“The travel ban is also probably counting against him,” Stone said, referring to the administration’s efforts to temporarily ban non-US travelers from certain countries from entering the country – an initiative that is on hold in the courts. “Though I would argue that in Donald Trump’s case he only suffers politically not when he’s defeated but when he stops trying.”
All administrations go through growing pains. President Bill Clinton’s loose style led to early shakeups of his White House. President Jimmy Carter also struggled, surrounding himself with people from his home state of Georgia and not enough experienced Washington hands. Trump, like other “outsider” presidents, has eschewed insiders, but as a result, he has an inner circle that lacks governing experience.
Just four months into his presidency, Mr. Clinton, a Democrat, brought in David Gergen, who had advised three previous presidents, all Republicans. As Trump closes in on the symbolically important 100-day mark in office, Washington observers are waiting for the inevitable shakeup, and watching to see if Trump brings in any “wise men” – or women.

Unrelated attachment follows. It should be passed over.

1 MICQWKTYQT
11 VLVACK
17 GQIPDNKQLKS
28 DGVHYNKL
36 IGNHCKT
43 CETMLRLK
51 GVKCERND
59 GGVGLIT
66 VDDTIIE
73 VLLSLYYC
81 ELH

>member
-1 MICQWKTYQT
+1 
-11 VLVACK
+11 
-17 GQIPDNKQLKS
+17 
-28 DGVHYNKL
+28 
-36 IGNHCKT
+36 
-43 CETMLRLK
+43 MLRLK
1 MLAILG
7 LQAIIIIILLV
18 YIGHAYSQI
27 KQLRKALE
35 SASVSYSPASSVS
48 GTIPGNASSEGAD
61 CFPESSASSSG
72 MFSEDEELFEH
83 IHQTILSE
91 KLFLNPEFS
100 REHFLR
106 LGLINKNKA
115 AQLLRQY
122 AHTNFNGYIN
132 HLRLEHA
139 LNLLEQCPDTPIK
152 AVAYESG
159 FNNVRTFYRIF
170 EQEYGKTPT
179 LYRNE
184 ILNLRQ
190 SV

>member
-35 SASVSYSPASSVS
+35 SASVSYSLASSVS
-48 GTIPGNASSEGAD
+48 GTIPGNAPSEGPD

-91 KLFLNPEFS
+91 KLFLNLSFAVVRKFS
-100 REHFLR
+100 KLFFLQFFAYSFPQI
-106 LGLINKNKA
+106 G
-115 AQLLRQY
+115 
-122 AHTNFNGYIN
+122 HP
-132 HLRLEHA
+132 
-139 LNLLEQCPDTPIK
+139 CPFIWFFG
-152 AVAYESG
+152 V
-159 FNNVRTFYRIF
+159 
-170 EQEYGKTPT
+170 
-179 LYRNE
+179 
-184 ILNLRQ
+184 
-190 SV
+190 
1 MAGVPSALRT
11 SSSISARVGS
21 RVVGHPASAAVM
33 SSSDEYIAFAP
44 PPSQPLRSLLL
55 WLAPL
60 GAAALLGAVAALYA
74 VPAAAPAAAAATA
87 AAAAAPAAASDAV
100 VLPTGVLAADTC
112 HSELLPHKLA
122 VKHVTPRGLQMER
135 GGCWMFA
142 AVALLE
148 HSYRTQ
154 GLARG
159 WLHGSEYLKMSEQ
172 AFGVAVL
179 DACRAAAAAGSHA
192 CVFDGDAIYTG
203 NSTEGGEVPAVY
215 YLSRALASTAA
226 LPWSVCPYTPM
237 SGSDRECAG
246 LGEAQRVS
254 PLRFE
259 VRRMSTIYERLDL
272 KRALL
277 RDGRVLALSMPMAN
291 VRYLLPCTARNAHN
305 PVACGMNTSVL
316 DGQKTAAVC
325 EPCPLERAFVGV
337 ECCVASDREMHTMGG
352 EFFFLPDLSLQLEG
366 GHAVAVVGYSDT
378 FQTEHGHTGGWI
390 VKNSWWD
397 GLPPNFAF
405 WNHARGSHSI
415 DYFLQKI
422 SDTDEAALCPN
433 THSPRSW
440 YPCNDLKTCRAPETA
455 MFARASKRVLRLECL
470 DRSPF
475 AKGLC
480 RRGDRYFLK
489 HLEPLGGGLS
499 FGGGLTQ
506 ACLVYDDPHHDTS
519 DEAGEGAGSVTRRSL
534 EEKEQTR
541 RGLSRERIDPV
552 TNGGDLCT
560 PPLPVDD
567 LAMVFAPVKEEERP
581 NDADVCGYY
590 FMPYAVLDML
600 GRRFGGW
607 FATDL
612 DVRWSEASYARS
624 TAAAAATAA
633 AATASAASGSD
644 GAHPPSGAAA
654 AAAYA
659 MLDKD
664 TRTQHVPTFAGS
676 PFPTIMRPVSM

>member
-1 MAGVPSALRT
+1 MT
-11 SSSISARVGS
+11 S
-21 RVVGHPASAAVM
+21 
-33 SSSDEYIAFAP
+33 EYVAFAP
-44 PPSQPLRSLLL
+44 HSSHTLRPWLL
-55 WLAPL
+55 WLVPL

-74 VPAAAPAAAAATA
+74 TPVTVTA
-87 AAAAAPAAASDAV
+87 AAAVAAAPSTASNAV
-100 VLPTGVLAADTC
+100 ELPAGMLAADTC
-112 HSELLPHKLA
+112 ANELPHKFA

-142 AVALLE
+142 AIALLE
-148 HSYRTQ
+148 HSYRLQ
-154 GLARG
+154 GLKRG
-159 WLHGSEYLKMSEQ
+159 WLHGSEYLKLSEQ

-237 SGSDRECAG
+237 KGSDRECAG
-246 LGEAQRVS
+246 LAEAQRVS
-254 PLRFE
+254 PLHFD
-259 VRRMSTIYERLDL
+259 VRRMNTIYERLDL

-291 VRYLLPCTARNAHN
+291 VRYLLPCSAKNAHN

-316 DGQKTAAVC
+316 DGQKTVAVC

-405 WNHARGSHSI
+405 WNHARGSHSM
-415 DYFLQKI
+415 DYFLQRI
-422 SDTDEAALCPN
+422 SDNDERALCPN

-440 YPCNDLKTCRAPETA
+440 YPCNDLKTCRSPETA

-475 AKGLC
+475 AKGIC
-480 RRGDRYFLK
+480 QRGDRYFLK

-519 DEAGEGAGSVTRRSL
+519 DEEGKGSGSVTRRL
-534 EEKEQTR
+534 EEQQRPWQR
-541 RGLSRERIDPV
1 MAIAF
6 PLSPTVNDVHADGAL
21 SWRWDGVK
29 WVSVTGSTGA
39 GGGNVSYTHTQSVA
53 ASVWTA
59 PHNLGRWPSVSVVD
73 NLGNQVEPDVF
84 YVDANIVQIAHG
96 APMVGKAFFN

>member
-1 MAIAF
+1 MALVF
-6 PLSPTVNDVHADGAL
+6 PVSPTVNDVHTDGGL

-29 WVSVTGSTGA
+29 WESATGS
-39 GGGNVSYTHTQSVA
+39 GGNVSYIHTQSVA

Increasingly, Trump is bringing people like him, wealthy New Yorkers, into his inner circle – people like Stephen Schwarzman, CEO of Blackstone Group, now an informal counselor to the president. It’s a natural human impulse to surround oneself with people who have a similar background and worldview. Goldman Sachs has a large contingent of alumni in Trump world, including Cohn, Treasury Secretary Steve Mnuchin, and Deputy National Security Adviser Dina Powell.